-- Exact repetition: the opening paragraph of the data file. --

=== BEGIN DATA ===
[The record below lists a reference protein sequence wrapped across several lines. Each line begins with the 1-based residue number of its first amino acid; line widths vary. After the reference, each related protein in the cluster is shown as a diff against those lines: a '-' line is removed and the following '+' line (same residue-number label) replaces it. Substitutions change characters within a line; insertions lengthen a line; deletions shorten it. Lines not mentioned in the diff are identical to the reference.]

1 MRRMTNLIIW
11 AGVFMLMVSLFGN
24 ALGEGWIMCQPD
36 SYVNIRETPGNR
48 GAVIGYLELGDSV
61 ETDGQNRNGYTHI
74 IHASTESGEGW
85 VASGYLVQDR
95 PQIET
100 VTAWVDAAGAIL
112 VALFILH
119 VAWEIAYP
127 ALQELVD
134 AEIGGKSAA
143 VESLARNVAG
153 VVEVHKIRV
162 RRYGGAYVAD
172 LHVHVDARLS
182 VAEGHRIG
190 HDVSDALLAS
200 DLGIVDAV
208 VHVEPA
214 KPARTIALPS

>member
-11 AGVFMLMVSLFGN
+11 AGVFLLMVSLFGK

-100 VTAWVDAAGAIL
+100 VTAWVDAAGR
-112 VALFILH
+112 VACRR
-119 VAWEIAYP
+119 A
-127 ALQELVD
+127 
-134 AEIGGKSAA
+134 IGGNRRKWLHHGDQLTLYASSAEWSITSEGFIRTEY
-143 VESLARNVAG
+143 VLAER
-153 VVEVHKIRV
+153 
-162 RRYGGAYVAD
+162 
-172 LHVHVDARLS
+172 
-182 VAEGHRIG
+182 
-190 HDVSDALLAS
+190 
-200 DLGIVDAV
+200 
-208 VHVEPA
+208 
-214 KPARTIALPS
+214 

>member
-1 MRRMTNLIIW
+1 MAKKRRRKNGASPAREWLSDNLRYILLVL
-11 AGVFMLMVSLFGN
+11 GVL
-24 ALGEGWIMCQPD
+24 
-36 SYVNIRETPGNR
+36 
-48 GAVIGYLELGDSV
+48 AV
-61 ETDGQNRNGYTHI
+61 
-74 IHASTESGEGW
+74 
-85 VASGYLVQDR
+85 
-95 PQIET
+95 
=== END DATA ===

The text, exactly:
[The record below lists a reference protein sequence wrapped across several lines. Each line begins with the 1-based residue number of its first amino acid; line widths vary. After the reference, each related protein in the cluster is shown as a diff against those lines: a '-' line is removed and the following '+' line (same residue-number label) replaces it. Substitutions change characters within a line; insertions lengthen a line; deletions shorten it. Lines not mentioned in the diff are identical to the reference.]